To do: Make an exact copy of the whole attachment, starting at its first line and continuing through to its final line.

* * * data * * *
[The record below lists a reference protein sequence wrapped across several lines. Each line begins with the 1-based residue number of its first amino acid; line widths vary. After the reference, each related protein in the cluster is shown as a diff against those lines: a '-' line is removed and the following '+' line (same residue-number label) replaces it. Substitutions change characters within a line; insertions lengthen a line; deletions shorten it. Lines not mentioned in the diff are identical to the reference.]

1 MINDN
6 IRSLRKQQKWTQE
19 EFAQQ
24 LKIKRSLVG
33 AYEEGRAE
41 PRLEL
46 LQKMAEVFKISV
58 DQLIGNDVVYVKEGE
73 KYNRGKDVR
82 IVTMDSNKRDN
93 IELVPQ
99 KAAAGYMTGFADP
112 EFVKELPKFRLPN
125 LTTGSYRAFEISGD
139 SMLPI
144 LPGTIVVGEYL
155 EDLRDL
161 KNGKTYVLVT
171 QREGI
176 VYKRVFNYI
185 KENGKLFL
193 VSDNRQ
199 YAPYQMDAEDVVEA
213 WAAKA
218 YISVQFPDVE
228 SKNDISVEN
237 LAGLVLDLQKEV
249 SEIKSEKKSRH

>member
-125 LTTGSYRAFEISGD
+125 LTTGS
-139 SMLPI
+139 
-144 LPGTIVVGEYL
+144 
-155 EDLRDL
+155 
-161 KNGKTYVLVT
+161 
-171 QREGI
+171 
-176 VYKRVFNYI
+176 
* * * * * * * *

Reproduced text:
[The record below lists a reference protein sequence wrapped across several lines. Each line begins with the 1-based residue number of its first amino acid; line widths vary. After the reference, each related protein in the cluster is shown as a diff against those lines: a '-' line is removed and the following '+' line (same residue-number label) replaces it. Substitutions change characters within a line; insertions lengthen a line; deletions shorten it. Lines not mentioned in the diff are identical to the reference.]

1 MINDN
6 IRSLRKQQKWTQE
19 EFAQQ
24 LKIKRSLVG
33 AYEEGRAE
41 PRLEL
46 LQKMAEVFKISV
58 DQLIGNDVVYVKEGE
73 KYNRGKDVR
82 IVTMDSNKRDN
93 IELVPQ
99 KAAAGYMTGFADP
112 EFVKELPKFRLPN
125 LTTGSYRAFEISGD
139 SMLPI
144 LPGTIVVGEYL
155 EDLRDL
161 KNGKTYVLVT
171 QREGI
176 VYKRVFNYI
185 KENGKLFL
193 VSDNRQ
199 YAPYQMDAEDVVEA
213 WAAKA
218 YISVQFPDVE
228 SKNDISVEN
237 LAGLVLDLQKEV
249 SEIKSEKKSRH

>member
-125 LTTGSYRAFEISGD
+125 LTTGS
-139 SMLPI
+139 
-144 LPGTIVVGEYL
+144 
-155 EDLRDL
+155 
-161 KNGKTYVLVT
+161 
-171 QREGI
+171 
-176 VYKRVFNYI
+176 